Survivors, not Victims
These questions were shared online this week. I thought it relevant to share my answers with you...
Questions: At the time and moment of liberation of a Holocaust survivor from a concentration camp, which Torah portion, parsha, line, and/or verse would have been most likely discussed, referenced, read or considered by a survivor as he or she was walking out of the camp (historically or fictitiously) - in order to find meaning in their horrific experience and/or to seek redemption?
By the same question, what parsha or text of the Torah would one have held on to in his or her mind or maybe spoken among a group (at the camp during liberation) in order to embrace a remembrance and sacred understanding of Torah and help to walk out of a concentration camp as a survivor, as a Jew and not as a victim?
Rabbi: In order to find meaning in their horrific experience and seek redemption, Exodus 12:13 teaches that due to Torah adherence, God spared the Jews in Egypt while simultaneously all Egyptian firstborns and disobedient Jews were killed. Only those Jews who followed God's commands that ancient Passover eve, were saved, so they might continue on this path and accept the Torah seven weeks later. The lesson derived is that Egyptian and Jew alike, who were drawn after idolatrous and sinful lives had no place in existence, in God's eyes. The survivors learned that the idolatrous sins of their Jewish brothers and sisters was the cause of their bondage, and ultimately, their deaths.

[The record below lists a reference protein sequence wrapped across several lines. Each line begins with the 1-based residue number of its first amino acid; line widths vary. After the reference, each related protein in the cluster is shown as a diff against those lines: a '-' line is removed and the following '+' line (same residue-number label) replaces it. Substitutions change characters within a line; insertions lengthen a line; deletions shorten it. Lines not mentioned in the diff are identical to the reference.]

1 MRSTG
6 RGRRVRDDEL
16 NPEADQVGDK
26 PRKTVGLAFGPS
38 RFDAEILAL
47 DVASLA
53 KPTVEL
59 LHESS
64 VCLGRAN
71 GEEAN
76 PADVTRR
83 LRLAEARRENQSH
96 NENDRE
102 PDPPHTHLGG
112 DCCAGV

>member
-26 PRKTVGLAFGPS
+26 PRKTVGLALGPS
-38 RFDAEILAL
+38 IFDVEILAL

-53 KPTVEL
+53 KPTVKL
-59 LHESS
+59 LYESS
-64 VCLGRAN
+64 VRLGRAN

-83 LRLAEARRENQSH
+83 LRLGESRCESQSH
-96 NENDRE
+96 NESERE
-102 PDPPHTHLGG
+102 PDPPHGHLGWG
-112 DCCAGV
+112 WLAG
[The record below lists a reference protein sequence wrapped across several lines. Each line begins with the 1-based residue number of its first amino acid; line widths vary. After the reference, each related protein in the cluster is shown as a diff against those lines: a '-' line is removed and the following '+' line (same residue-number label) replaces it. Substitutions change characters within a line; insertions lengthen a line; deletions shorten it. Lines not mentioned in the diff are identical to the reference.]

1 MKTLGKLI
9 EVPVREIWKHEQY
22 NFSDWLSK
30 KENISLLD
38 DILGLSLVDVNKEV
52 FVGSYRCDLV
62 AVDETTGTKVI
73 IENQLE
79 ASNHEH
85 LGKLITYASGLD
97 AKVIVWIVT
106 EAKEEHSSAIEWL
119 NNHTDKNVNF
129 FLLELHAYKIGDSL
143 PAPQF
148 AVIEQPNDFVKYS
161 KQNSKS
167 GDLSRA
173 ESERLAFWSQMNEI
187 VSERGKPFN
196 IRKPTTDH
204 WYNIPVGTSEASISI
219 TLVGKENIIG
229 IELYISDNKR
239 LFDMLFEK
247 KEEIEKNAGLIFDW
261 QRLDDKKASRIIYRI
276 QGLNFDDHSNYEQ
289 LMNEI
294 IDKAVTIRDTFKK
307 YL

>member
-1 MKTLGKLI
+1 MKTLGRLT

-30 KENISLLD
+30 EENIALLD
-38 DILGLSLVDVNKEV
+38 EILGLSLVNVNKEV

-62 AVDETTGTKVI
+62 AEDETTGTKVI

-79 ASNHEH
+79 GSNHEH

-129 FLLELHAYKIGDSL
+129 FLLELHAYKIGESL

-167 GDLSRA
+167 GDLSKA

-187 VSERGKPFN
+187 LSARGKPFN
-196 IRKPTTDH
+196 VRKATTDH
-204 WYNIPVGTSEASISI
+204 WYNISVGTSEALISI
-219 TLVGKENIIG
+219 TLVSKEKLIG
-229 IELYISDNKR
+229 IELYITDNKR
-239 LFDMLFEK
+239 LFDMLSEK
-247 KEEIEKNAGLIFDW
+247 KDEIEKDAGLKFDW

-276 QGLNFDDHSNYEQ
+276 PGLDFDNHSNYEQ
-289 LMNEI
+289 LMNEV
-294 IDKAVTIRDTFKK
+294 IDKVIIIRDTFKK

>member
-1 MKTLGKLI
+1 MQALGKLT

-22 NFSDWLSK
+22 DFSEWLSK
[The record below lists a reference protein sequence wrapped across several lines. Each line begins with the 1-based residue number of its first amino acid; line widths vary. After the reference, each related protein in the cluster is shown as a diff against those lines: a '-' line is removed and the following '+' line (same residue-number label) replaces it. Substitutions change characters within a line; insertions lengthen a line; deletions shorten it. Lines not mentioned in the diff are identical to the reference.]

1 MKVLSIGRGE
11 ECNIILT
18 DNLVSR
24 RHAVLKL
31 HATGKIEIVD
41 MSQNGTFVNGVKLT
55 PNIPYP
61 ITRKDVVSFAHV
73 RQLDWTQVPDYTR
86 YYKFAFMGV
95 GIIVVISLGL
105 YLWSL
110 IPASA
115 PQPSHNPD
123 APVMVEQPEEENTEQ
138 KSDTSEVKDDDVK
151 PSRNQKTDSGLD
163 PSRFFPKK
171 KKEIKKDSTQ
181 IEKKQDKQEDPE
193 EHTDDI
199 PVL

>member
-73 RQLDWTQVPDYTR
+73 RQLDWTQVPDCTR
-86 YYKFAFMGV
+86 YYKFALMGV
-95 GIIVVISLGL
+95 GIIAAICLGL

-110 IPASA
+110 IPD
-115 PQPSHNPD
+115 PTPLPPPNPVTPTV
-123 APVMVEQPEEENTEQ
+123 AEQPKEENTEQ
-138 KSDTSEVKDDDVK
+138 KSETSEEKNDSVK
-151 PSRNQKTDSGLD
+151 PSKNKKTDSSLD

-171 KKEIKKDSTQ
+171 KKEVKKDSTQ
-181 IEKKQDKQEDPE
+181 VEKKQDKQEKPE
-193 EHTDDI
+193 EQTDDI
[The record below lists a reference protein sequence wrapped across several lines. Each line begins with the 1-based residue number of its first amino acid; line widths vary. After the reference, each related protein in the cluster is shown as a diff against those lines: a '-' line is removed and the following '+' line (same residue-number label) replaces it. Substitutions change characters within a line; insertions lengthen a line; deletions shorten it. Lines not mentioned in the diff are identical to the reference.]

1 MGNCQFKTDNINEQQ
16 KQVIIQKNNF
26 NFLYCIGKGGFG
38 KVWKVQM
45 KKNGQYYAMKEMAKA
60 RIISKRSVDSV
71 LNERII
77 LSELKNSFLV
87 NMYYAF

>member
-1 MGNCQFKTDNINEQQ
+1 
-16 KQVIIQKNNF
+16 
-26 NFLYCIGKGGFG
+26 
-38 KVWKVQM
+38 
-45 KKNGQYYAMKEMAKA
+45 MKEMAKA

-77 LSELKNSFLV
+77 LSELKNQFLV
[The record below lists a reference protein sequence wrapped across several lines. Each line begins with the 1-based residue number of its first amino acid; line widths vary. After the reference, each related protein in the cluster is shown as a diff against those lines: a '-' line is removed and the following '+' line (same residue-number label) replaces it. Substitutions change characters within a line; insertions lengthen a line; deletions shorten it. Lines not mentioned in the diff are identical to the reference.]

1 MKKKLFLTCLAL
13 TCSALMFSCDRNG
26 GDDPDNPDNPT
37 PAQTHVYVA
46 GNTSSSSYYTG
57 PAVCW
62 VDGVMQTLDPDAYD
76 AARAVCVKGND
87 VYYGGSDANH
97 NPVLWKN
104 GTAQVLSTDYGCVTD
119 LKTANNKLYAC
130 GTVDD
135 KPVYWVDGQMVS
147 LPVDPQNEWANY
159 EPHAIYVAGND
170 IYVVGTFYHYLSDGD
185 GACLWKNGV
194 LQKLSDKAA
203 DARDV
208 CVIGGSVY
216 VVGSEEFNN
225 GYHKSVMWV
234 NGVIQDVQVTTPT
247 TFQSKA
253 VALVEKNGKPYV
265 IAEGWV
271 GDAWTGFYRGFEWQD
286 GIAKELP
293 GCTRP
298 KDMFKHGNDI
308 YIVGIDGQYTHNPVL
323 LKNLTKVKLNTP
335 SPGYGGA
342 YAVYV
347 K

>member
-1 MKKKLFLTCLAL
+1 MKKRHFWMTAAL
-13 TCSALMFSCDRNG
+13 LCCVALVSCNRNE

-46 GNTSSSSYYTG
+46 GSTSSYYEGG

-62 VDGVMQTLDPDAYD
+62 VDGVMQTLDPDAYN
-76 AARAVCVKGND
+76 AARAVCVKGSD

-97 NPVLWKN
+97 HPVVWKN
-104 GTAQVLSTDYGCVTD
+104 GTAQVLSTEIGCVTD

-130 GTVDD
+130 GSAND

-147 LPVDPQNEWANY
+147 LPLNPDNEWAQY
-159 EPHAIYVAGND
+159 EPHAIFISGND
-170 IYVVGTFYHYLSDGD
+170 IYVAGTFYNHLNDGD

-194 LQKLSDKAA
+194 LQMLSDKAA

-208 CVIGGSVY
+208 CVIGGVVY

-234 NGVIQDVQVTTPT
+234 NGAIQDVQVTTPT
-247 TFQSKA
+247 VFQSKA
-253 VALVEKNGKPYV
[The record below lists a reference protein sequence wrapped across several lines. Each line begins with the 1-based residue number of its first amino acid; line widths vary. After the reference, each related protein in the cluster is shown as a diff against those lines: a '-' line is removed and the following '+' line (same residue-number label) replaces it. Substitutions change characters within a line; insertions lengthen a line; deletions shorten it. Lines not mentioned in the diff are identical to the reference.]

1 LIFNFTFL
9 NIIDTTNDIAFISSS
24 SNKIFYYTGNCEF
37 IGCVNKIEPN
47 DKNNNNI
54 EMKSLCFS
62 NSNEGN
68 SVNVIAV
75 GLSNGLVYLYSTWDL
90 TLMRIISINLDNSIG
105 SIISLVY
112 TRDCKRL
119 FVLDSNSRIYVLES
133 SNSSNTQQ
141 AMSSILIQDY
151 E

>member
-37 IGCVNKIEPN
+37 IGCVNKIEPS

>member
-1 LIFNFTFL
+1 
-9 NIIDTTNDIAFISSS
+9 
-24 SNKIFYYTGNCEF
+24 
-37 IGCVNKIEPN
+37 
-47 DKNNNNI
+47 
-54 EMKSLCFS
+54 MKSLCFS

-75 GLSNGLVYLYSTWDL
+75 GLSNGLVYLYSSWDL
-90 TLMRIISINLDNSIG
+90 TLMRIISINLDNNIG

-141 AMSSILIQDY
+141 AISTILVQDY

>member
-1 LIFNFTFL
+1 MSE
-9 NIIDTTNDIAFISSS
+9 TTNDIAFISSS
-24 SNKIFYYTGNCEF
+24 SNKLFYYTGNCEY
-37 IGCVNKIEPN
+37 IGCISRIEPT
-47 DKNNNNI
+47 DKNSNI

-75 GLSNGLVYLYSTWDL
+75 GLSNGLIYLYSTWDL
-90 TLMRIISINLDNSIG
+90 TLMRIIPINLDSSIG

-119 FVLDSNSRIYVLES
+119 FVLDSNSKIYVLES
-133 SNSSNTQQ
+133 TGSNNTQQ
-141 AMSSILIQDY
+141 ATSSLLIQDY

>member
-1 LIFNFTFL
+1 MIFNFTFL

Redemption will be sought only by he and she who understand that which redeems.
In order to embrace a remembrance and sacred understanding of Torah and help to walk out of a concentration camp as a survivor, as a Jew and not as a victim, one might consider that great event of Revelation at Sinai, the objective of the Egyptian exodus. For it was not the removal of bondage alone, but God's objective was to "benefit" the Jews, to offer them the best life here, and in the next world.
What causes a sense of victimization, is a focus on the tragedy alone. But what removes this sense, is:
1) viewing God as "benefactor". Thereby, one realizes the amazing care - not victimization - which God expressed in giving us this greatest gift. Torah is replete with instances where God's providence is recorded.
If this concept is internalized, that God does assist man as a rule, one may still remain with questions regarding subjective experiences, many we cannot answer. However, he/she will attain a sense of deep thanks and esteem, due to God's many acts of great kindness. We must appreciate God's unchanging, kind nature, although we cannot explain our specific circumstances.
2) We must also not attempt to evaluate what we view are calamities, relying on myopic assessments. For Joseph too realized the great good in his sale and imprisonment, but only decades later.